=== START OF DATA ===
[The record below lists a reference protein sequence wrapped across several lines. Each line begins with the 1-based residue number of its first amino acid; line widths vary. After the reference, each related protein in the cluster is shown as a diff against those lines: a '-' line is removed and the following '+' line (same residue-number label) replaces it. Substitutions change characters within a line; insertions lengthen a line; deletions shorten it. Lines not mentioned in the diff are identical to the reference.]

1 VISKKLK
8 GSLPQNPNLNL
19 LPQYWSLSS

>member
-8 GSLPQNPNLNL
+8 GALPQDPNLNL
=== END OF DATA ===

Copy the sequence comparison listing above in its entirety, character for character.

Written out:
[The record below lists a reference protein sequence wrapped across several lines. Each line begins with the 1-based residue number of its first amino acid; line widths vary. After the reference, each related protein in the cluster is shown as a diff against those lines: a '-' line is removed and the following '+' line (same residue-number label) replaces it. Substitutions change characters within a line; insertions lengthen a line; deletions shorten it. Lines not mentioned in the diff are identical to the reference.]

1 VISKKLK
8 GSLPQNPNLNL
19 LPQYWSLSS

>member
-8 GSLPQNPNLNL
+8 GALPQDPNLNL